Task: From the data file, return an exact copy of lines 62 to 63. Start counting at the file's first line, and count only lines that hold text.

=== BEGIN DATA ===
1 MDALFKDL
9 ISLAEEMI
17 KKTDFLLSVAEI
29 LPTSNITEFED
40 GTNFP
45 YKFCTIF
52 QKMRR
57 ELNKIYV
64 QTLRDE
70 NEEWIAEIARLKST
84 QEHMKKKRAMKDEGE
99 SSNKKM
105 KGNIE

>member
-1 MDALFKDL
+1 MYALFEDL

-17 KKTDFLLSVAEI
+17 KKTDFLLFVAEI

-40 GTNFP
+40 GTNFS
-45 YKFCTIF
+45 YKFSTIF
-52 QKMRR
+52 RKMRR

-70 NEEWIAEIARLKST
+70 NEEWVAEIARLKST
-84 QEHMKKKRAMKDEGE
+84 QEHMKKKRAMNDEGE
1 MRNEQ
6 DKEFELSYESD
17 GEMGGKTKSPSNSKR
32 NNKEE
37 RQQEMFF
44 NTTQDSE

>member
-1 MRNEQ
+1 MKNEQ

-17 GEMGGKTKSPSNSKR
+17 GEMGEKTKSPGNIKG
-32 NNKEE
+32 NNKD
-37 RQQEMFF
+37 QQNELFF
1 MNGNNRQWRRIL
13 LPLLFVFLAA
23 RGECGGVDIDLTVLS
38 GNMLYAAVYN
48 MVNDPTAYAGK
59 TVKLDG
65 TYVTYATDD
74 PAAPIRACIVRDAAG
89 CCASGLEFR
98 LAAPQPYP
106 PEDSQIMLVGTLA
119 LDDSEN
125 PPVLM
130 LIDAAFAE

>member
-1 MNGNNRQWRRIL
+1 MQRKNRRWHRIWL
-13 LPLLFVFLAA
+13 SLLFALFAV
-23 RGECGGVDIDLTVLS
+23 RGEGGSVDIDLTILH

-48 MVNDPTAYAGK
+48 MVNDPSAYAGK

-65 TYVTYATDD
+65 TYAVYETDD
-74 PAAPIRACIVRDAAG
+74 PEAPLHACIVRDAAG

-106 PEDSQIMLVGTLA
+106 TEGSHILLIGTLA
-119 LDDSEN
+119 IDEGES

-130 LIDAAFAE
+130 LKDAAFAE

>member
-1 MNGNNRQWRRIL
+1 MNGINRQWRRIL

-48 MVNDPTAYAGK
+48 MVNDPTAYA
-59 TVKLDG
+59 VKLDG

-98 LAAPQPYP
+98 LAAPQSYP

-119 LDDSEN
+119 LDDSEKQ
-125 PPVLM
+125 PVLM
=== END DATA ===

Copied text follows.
+13 SLLFALFAV
-23 RGECGGVDIDLTVLS